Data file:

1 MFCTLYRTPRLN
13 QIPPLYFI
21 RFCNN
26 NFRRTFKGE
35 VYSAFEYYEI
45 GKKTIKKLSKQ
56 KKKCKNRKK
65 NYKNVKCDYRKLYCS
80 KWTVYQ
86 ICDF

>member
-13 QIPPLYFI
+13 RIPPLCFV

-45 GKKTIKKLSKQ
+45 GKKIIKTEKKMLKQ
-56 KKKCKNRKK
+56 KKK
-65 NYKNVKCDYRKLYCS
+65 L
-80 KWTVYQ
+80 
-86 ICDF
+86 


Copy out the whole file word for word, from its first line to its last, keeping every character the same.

1 MFCTLYRTPRLN
13 QIPPLYFI
21 RFCNN
26 NFRRTFKGE
35 VYSAFEYYEI
45 GKKTIKKLSKQ
56 KKKCKNRKK
65 NYKNVKCDYRKLYCS
80 KWTVYQ
86 ICDF

>member
-13 QIPPLYFI
+13 RIPPLCFV

-45 GKKTIKKLSKQ
+45 GKKIIKTEKKMLKQ
-56 KKKCKNRKK
+56 KKK
-65 NYKNVKCDYRKLYCS
+65 L
-80 KWTVYQ
+80 
-86 ICDF
+86 